Our passage to the Cabo Verde islands was on the whole uneventful but demonstrated how despite their size, the oceans are one giant driver of climate and weather. Modern technology, which is much more reliable than in the nineties when I last cruised, allows us to get reasonably accurate wind predictions for about a week ahead. These predictions have been more accurate in the ocean than they were in the Med. We left the Canaries on a 750 mile trek to the Cabo Verdes expecting light winds for a day and then trade wind type conditions for about the next five. The passage took 6 day and 7 hours. What we didn't quite expect was that a very strong low pressure system, which had formed over northwestern Atlantic, 2000 miles away, would send large swell from the northwest, which when combined with the normal wind driven waves from the northeast would give us the feeling of spending six days in a washing machine. No safety risk or real hazard but not the most relaxing of passages. I say no risks but in fact cooking is a concern in rolly seas (my only serious injury in 50 years of sailing was a scald) and the other is that insidious old villain - fatigue. We both got through a few novels and watched few decent videos, collected six flying fish off the decks, watched some beautiful starry nights and followed the same route as Columbus, Vasco de Gama, Magellan, Humboldt and Drake along the Portuguese trades.

So far the Cabo Verdes feel very much like Africa more than the European feel of the Canaries. The wealthiest country in western Africa, the GNP per capita is $1400 (US). We are on the island of Sal which means salt. Their only export for years was - you guessed it - salt. They used to pump sea water into an extinct volcanic crater and let it evaporate. The onslaught of modern refrigeration to preserve meat and fish instead of salt killed this industry but it is an interesting attraction, complete with a tunnel into the crater. The port town is not very prosperous but no one looks malnourished except some of the poor dogs. There is a fairly small area of shanty-town near the main town which we're told is mostly Nigerians and Senegalese. Mussolini built an airport here for the southern transatlantic air routes when refueling was an issue and this has spawned the current tourist industry. The mass development has only affected the southern end of this island and us yachties feel like we might as well be in Senegal up here in the north. The coast line is really spectacular and we were quite mesmerized by the geyser-like plumes of breaking surf at one of the rocky coves. The main attraction of Sal is its kite surfing beaches which look quite fantastic. As the wind is coming from the Sahara desert then over only 175 miles of ocean on its way here this island is very dry and even boasts a reliable desert mirage. Many of the other 10 Cabo Verdes islands, being much higher get much more rain especially on the sides facing the trade winds. Despite there being lots of dogs here, which appear generally ignored, the children in the port vie with each other to pet him and to hold his lead, a real local celebrity. Thus far: friendly people; no boat boys extorting money to 'watch' your dinghy like the Caribbean and the classic tropical attitudes towards bureaucracy - we've been trying to check into the country for three days.--Manana, manana....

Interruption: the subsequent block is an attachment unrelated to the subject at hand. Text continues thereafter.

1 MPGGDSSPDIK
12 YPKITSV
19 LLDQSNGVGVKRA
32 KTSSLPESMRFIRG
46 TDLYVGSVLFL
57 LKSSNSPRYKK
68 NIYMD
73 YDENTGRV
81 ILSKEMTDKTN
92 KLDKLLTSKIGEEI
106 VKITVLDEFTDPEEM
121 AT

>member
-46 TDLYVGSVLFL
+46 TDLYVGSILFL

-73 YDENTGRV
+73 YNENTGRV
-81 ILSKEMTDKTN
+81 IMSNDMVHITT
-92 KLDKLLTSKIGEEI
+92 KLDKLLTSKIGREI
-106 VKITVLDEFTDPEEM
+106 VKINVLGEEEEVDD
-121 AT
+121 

One of my favourite saying is "we have no plans and we're sticking to them." So maybe we'll leave the Cabo Verdes in early December, maybe later. If they do turn out to be "like the Caribbean before it got spoiled" well we probably won't rush off. We'll see.

Wishing you all fair winds.
Julia, John and Murphy
Vessel Name: Mary Ann II
Vessel Make/Model: Westsail 32
Hailing Port: York
Crew: Julia Freeland
After have spent the past two years sailing the med and then crossing to the Caribbean, the cruised 6 months in the windward islands, then 7 months in the UK. We're now back in Grenada getting ready to cruise the Leeward Isles. [...]

Who: Julia Freeland
Port: York